What correlations exist, if any, between a country's age distribution and its economic output? Additionally, does the relative shape of a country's population pyramid seem to give any indication of future performance in (a sector of) the stock market? I have read that a country with an age distribution like an inverted pyramid (more older people than young people) requires a greater investment in healthcare, and the opposite shape (non-inverted pyramid) requires a greater investment in education. Therefore, is it a stretch to conclude that the healthcare sector in a country with an inverted pyramid age distribution will fair better than it would with a non-inverted pyramid in the same country?
Also, is there a name for the sub-field of economics that studies how demographics is related to economy?
The question of how demographics relate to economic issues (e.g., poverty, economic growth) has been at the forefront of economics ever since its infancy as a science. For instance, Rev. Malthus (1766-1834) controversially suggested that population growth would erase any improvements in the standard of living due to technological advances. At present, various aspects of the question of how demographics affect (and are affected by) the economy are studied by many fields of economics. There isn't one single field that does it all. For example, a macroeconomist may be interested in the relationship between population growth and growth in real GDP per capita. A labor economist may investigate how family structure influences an adult's time allocation across childcare, eldercare, market work, etc. A health economist may study how local population composition impacts the demand for long-term care facilities. I trust you'll come up with examples in other fields, say, environmental economics.
Individuals of different ages in a given country tend to demand different bundles of goods and services. (You provided a nice example involving healthcare and education.) As a result, countries with different population compositions (but similar in other respects) will allocate their resources differently and, therefore, the composition of their GDPs will differ as well. For examples, a country with few children of school age is likely to invest relatively little into new school construction (and spend little on teacher salaries). This and similar examples can provide the correlations you are looking for. I am not aware of a universally accepted, single list of such correlations, however.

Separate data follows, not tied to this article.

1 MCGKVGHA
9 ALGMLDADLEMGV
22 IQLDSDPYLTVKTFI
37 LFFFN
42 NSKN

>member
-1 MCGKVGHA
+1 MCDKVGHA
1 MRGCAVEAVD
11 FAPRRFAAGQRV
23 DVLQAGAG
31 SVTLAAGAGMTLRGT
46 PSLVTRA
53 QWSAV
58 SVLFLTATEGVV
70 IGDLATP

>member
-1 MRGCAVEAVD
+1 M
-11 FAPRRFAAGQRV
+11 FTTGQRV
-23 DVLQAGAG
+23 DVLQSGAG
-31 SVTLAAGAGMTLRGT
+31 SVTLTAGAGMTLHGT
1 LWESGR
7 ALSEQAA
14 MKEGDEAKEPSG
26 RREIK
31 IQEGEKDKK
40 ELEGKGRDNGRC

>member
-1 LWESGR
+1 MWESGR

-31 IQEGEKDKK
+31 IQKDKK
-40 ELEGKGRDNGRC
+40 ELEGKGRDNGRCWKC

As far as the *future* size of a particular sector of the economy is concerned, the *current* shape of the population pyramid might be a good predictor under some circumstances. However, you would generally want to know the pyramid's *future* shape, which may be difficult to predict accurately. (Much depends on how far you are looking into the future, of course.) Regarding the sector's future profitability and stock market performance, there are other important factors at play, including barriers to entry and government regulation, particularly in the case of such heavily regulated sector as healthcare. Given a Medicare-like system in place, an inverted pyramid implies that relatively more health service payments could be negotiated by the government (rather than private insurers), which might lead to lower profits for healthcare providers. Thus, I do not take your conclusion as a given.